Staunton, November 1 – Kalmyk opponents of the appointment of an ethnic Russian who had worked in the DNR as Elista mayor are only the latest victims of what has become a “universal means of discrediting” non-Russians upset by Moscow’s actions – charges often via anonymous telegram channels of nationalism and separatism, Aleksandra Garmazhapova says.
In Kalmykia, the Kavkazr journalist says, one anonymous channel said that those opposed to the appointment of a Russian as mayor would soon be demanding “expelling from the republic all Russians” (instagram.com/p/B4KVbOSgC0g/?igshid=dnfvb7bwr3arand (kavkazr.com/a/gorditsya-prinadlezhnostiyu-k-ojratam-ne-natsionalizm/30242328.html).
Similar charges, Garmazhadpova continues, were levelled last month at Buryat activists who were protesting against the manipulation of election results, although these more conventionally were contained in signed articles rather than via anonymous telegram channels (regnum.ru/news/polit/2734088.html).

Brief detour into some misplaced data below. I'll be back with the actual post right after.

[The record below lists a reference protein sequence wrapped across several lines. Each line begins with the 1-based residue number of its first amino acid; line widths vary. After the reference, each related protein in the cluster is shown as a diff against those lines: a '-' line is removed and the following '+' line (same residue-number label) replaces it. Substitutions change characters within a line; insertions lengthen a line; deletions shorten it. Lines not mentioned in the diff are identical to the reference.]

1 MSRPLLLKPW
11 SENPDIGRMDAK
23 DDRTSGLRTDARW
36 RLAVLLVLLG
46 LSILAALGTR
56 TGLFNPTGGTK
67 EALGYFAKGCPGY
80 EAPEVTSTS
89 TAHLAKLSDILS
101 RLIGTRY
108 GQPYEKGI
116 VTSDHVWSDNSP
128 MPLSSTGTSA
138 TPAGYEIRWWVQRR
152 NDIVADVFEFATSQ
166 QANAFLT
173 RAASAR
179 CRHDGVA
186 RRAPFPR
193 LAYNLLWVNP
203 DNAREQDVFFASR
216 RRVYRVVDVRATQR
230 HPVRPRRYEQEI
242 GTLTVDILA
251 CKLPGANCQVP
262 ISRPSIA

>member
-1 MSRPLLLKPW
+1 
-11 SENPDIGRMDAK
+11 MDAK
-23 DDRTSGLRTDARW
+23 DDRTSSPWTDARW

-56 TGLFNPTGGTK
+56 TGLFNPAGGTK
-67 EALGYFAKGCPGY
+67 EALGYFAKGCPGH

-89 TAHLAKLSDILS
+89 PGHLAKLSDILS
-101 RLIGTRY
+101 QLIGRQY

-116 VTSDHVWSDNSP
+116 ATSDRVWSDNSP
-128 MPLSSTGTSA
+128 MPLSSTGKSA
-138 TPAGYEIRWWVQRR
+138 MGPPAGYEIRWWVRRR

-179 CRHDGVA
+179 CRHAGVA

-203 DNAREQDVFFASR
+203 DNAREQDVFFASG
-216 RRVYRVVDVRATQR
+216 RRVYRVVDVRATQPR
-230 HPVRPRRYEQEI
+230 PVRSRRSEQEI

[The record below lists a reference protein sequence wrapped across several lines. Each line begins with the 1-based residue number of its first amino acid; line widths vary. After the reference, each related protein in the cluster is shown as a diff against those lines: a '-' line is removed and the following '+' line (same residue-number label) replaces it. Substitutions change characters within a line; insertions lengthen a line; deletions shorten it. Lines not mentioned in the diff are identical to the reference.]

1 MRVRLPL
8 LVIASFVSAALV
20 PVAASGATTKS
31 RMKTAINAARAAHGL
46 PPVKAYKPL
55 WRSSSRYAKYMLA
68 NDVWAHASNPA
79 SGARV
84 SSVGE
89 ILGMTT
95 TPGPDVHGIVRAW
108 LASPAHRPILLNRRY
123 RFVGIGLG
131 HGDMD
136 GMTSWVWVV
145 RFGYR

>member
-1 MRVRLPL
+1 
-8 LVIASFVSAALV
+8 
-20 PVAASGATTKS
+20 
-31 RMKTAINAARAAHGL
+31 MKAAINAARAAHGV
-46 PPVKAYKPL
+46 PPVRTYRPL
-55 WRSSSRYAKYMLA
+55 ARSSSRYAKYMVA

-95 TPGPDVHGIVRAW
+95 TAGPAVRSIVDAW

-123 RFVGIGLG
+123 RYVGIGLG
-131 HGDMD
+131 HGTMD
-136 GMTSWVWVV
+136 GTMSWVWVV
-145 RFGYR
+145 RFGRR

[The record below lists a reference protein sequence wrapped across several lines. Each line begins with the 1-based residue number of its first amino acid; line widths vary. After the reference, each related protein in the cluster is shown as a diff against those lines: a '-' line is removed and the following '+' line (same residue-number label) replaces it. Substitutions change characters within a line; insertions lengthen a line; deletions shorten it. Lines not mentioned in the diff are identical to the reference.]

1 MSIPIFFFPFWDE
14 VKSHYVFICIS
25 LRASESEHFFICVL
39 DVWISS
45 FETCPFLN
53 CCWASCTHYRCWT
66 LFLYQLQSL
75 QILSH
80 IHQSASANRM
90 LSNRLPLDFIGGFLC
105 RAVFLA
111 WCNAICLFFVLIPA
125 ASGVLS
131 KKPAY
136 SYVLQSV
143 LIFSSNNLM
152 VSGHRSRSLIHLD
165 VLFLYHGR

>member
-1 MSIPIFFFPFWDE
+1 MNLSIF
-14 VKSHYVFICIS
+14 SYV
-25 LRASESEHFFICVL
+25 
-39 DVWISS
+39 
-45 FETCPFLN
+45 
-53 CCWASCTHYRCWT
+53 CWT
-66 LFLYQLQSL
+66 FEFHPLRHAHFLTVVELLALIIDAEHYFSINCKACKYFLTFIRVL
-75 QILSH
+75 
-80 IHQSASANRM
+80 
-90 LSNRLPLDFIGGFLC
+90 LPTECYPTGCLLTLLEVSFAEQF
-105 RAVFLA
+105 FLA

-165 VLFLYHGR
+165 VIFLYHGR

In neither case, activists say, did anyone raise nationalist slogans; but the regime has chosen to view any criticism of the center and its policies as inherently nationalist and potentially separatist, clearly in the hopes that such charges will have the effect of discrediting those who complain.
But these activists argue that the Russian charges are proving counterproductive. Instead of intimidating people, they are calling attention to problems larger than those the protesters had been raising and thus to the asking of questions which does open the way to what might be more properly described as the first signs of nationalism.
That reality is reflected in a new song that Kalmyk protesters are singing, a song that goes well beyond the issues that had sparked the protest in the future, issues that the authorities have refused to address. Thus, by their heavy-handed approach, the powers that be appear to be producing what they most fear (kavkazr.com/a/sharaev-interview/30245956.html).